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via Getty

via Getty

Winged sprint car racing is booming, but there’s some worry about what the future holds for this slice of the racing world. With the World of Outlaws NOS Energy Drink Sprint Car Series now competing with High Limit Racing—the new venture led by NASCAR champ Kyle Larson and Brad Sweet—there’s a buzz that having two national series packed with big-ticket races might stretch the sport a bit too thin.

Adding to the mix, Chase Briscoe has thrown his hat into the ring, reviving his 410 sprint car team this year and flying the flag for Chase Briscoe Racing under the High Limit Racing umbrella.

Chase Briscoe is revving up his sprint car program yet again

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Stewart Haas Racing’s very own Chase Briscoe is getting back into the dirt track game this year. With backing from Dorsett Automotive and Stewart Haas Racing sponsors Mahindra Tractors, Chase Briscoe Racing is bringing back a 410 winged sprint car into the fold. Mahindra Tractors has been backing Stewart-Haas Racing since 2021 and is all set to keep the partnership rolling into 2024. They’re the main sponsor for the #14 car in the NASCAR Cup Series. And now they’d also be working with 14’s Sprint car team.

Additionally, Chase Briscoe himself will take the wheel part-time, tackling half of the team’s ambitious 35-race schedule. The other slots will be filled by the up-and-coming midget racing prodigy, Karter Sarff. Sarff, who has shown promise racing Briscoe’s midget cars, is now gearing up to prove his mettle in the adrenaline-pumping world of winged sprint car racing.

Briscoe’s move to kickstart the team isn’t just about giving young guns like the 21-year-old Sarff a shot; it’s also about tracing his roots back to the dirt track. Having grown up in the driver’s seat of 410 sprint cars—the cream of the crop in open-wheel dirt racing—Briscoe sees this as a homage to his family’s legacy. “Sprint car racing was really my first love, my grandpa, started owning them in 1976 and had many legends in the sport drive his #5 car and then my dad took over and raced for 22 years until I jumped in at the age of 13, so it’s really been there for me since the beginning,” Briscoe shared in a statement.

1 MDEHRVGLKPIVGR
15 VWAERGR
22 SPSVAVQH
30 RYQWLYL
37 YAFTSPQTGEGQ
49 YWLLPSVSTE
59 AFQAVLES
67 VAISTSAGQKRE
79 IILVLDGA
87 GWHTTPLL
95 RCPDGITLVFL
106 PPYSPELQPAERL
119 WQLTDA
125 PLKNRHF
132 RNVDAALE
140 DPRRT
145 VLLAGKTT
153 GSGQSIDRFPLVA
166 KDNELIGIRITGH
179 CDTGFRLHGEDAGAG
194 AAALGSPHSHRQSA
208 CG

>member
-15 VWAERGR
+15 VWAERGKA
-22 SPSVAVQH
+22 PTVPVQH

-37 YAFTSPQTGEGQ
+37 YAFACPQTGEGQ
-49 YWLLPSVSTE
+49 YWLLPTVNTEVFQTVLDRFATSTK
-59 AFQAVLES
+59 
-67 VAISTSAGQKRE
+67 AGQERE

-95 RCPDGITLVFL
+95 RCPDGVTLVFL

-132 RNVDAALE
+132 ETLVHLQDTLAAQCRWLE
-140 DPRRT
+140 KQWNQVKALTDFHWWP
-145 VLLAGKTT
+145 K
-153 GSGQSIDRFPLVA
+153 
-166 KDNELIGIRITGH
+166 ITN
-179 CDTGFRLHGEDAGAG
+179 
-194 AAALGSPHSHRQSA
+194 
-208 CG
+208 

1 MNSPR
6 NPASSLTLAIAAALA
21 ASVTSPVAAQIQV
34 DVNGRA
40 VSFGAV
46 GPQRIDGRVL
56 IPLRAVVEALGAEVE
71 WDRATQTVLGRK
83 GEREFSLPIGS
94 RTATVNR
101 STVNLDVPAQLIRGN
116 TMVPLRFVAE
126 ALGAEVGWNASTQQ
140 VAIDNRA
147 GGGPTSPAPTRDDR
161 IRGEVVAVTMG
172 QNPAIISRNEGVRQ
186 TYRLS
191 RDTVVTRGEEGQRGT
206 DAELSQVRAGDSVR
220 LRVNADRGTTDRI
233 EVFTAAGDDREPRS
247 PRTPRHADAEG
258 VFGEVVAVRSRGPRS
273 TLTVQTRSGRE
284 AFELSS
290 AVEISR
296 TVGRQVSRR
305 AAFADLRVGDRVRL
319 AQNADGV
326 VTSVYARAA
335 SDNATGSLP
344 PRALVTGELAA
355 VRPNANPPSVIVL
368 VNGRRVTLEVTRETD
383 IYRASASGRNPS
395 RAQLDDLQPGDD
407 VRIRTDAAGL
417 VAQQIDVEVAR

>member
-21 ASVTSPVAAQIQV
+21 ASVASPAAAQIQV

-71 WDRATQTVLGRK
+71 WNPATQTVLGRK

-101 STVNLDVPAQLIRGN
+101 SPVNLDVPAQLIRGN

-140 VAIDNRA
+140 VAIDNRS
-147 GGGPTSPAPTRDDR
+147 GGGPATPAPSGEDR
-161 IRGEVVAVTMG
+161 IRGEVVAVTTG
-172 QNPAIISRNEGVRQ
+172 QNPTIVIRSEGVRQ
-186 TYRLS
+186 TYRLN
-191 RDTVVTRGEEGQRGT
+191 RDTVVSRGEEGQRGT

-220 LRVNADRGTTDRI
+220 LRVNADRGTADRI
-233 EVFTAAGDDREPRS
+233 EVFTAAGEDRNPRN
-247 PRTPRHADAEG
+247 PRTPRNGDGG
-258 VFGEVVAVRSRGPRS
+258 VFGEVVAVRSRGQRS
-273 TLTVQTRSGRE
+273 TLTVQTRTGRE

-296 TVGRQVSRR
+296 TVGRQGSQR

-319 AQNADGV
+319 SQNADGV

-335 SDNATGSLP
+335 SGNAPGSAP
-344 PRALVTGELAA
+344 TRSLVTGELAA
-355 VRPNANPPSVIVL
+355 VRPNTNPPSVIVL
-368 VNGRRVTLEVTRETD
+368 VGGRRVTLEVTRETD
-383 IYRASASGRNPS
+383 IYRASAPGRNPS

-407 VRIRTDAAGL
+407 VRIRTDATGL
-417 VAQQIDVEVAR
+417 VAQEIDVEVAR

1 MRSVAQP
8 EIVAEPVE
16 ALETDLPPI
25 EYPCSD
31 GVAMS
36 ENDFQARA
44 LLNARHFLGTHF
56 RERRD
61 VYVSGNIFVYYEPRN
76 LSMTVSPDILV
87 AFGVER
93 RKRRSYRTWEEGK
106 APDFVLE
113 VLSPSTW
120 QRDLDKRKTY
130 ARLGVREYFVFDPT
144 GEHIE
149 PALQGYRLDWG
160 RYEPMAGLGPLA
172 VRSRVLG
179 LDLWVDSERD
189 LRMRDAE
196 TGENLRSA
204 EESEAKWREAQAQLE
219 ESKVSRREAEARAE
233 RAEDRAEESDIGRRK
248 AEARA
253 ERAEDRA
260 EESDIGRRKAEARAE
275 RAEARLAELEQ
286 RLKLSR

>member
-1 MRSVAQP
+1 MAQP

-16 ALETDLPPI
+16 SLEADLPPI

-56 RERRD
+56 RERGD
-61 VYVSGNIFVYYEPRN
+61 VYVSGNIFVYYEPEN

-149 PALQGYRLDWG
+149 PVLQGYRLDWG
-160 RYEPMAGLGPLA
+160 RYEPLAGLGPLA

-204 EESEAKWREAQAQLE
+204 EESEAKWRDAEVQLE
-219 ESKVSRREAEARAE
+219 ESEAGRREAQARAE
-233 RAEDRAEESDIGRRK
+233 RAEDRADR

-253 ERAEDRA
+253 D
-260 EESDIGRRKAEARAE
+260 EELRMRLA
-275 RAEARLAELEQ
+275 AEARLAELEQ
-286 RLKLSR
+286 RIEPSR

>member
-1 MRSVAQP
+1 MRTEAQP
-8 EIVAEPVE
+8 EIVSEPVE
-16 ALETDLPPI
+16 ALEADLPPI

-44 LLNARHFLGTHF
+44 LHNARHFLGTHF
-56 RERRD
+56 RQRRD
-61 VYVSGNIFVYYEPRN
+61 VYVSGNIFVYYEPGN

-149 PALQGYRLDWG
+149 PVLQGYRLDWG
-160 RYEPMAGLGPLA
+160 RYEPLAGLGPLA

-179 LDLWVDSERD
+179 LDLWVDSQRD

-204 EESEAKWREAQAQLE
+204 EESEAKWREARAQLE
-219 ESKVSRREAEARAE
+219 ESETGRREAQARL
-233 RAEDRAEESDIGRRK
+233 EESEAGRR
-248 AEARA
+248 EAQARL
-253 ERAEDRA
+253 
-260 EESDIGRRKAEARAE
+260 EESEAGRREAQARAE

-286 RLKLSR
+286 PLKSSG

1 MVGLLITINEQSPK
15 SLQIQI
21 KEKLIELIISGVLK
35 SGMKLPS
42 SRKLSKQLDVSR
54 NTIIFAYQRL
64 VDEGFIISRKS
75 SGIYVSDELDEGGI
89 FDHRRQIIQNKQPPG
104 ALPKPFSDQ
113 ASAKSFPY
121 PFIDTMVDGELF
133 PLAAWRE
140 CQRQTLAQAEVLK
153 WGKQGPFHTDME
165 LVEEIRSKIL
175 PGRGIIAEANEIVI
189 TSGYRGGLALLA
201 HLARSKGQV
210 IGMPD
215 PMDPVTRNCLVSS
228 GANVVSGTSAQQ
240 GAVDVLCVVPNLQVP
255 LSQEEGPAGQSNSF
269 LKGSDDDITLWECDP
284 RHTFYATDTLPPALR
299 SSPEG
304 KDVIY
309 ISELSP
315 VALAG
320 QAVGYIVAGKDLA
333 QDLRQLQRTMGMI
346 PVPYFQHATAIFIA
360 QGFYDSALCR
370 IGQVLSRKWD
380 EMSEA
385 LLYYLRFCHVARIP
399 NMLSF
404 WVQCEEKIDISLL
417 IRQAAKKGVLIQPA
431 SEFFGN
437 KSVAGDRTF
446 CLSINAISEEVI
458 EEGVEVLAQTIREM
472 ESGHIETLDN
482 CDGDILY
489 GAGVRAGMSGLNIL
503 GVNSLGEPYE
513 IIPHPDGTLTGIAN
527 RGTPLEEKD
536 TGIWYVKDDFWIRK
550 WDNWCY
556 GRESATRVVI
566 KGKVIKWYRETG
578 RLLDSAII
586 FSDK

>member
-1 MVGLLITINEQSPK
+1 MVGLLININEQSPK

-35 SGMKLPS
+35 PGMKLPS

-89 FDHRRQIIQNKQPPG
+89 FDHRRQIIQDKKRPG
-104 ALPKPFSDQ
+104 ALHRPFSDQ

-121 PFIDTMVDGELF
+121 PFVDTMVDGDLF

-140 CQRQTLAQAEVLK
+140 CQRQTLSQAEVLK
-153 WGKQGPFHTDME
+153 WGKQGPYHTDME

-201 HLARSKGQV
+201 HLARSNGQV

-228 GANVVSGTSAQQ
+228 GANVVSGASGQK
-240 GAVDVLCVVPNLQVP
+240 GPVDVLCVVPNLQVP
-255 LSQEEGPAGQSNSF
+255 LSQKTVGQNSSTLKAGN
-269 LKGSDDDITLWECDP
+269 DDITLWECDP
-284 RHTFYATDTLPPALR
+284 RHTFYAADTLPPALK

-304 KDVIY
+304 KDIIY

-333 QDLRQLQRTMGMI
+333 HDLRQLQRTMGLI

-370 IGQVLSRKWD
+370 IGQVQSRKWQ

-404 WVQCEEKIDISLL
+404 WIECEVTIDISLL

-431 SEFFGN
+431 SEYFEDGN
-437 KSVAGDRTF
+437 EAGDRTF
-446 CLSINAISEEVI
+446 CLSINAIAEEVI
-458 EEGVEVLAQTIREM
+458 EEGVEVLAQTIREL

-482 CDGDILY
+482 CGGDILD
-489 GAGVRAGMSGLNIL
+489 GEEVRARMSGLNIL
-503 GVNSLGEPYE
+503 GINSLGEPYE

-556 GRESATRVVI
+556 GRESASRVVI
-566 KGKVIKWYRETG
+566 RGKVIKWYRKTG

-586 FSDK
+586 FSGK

Kevin Briscoe, Chase Briscoe’s dad, who’s made a name for himself as a top driver and mechanic in Indiana, not to mention a former track champ at Bloomington and Haudenschild in non-wing sprint car racing, will be stepping up as the crew chief. “So excited to finally share publicly what I’ve been working on all off-season! Starting my own sprint car team team again thanks to @Mahindra_USA and @DorsettAutoSale with @FordPerformance power under the hood! Excited to get behind the wheel but also play car owner with @SarffKarter !,” Briscoe shared on his official Twitter account.

While Briscoe’s all set to lead his team in the High Limit Racing scene, he’s no stranger to both High Limit and All Stars circuits. Yet, he’s recently shared that sprint car racing helps him slow down a bit.

Tony Stewart’s #14 driver: Hopping into a sprint car feels like Cup racing for him

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Those 410 sprint cars are pretty much what you’d get if the Indy racers from the ’50s hit the gym—light, nimble, and packing a massive engine, all strapped into a roll cage with just a seat and some oversized tires for company. There’s not much to them, which means they’re pretty bare-bones on the safety front.

Yet, Briscoe’s still drawn to the dirt track. “I definitely see the value in it, and there’s a lot more that goes into it being busy and stuff like that, but I feel like it benefitted because it slows the Cup car down so much when I run a sprint car or a midget before the weekend. Hopefully adding to the schedule, the Cup side will see the benefit.”

Read More: Chase Briscoe Slaps Back at Erik Jones’ Accusations as Their Feud Reaches a Ridiculous Junction

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He described the rush of a winged Sprint car as feeling like you’re blasting through at 300 or 400 mph. Everything moves so fast, and you’ve got to think on your feet. To him, racing a winged Sprint car just makes the Cup car feel like it’s moving in slow motion.

Tony Stewart’s driver is already showing his skills at the Chili Bowl, it’ll be interesting to see how he juggles a packed schedule with more sprint car races thrown into the mix during the regular season.